I always saw myself as a fisherman/woman, but truth be told, I never had the pleasure of going fishing until my husband suggested it. I still don’t know very much about fishing, but everything I do know, he taught me. I can now fix my fishing line after it gets caught in a nearby tree. I can bait my own hook and only stick myself twice. I can throw my line into the water without hitting anyone around me in the head (most of the time), and I can pull my own catch from the water (somewhat).
I am no longer afraid that I’ll catch a catfish so big that it’ll pull me into the water and cause me to drown, and I don’t get bored out of my mind while waiting for something to happen.
During our last trip, I realized that our marriage is much like fishing, and there is a valuable lesson to be learned:
When the waters are calm and smooth, enjoy them.
We have not even been married for two years, and we have been through many ups and downs. During our fishing trips are the times we are able to put all of our differences aside and enjoy one another, nature, friendly competition, and stillness. There is something very soothing about the stillness of nature. It makes me extremely aware of the chaotic times we’ve experienced in the past – the moments of distrust, betrayal, anger, and doubt. It also has a way of making me as equally appreciative of those times we are able to sit in peace, resolution, courage, and compromise.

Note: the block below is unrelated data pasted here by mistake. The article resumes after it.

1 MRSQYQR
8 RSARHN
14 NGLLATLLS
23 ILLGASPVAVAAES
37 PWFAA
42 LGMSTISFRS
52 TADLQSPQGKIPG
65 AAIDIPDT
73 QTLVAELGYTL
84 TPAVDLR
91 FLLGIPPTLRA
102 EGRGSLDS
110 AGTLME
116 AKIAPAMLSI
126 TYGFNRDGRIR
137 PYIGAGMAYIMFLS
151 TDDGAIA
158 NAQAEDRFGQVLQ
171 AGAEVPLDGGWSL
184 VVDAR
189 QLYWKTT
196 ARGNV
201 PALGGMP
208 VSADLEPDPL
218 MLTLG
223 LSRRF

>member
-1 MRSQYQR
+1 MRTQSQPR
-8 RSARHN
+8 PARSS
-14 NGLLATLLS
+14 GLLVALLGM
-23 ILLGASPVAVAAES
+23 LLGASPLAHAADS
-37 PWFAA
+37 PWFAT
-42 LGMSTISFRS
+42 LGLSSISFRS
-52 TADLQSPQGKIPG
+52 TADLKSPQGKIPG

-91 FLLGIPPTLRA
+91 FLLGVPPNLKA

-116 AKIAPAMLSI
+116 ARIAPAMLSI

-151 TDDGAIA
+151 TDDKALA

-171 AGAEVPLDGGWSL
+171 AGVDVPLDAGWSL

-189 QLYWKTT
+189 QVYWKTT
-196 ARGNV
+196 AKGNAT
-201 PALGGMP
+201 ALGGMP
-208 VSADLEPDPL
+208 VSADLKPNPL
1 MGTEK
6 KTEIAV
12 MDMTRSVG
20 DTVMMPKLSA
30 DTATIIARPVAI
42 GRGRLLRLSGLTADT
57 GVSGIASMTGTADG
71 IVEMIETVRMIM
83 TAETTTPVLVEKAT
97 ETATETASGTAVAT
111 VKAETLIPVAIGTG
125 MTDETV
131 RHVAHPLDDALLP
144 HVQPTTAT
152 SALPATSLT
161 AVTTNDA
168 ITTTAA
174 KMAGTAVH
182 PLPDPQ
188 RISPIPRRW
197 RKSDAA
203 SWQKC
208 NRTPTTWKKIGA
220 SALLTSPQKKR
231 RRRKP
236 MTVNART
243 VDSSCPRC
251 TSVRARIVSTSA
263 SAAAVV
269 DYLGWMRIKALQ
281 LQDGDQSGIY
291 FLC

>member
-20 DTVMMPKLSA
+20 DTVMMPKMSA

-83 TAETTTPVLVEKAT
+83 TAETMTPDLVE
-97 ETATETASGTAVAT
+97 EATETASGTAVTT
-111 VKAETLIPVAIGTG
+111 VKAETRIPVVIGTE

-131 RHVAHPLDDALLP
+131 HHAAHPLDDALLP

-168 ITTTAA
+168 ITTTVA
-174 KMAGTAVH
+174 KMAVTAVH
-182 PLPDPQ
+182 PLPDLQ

Even while I appreciate those positive moments, I am preparing myself for the next battle. With all we have been through, I have learned to be more patient with our relationship. I expected, because we have been together in some form since 2006, that our problems would be virtually nonexistent – that we would be equally yoked and able to coexist without the issues that “other” couples have just two years into marriage. I was wrong. Marriage is not for the lighthearted or simple-minded. One must be ready to fight and ready to battle, and one must be patient enough to watch the relationship grow and mature into a true union.
What I have also learned is that when I am preparing myself for the next battle, I should not be preparing to fight my husband. After all, he’s my partner. He is the one I’m supposed to fight beside, next to, or for…but not against. Who is the fight with…if not him?
I have started to surround myself with Biblical passages like the one above to help me remember who the real enemy is. It is not the partner with whom God blessed me. It’s the devil, who uses those outside of our marriage, my husband, and sometimes me to do his dirty work. That is the real enemy! All of those chaotic times I mentioned earlier – the moments of distrust, betrayal, anger, and doubt – are because of him. We allowed him to use us, and we have to be ready for the next time he tries.
So I appreciate the calm waters, but I’m always on guard and awake. When the devil comes to steal our joy, I will and must be ready.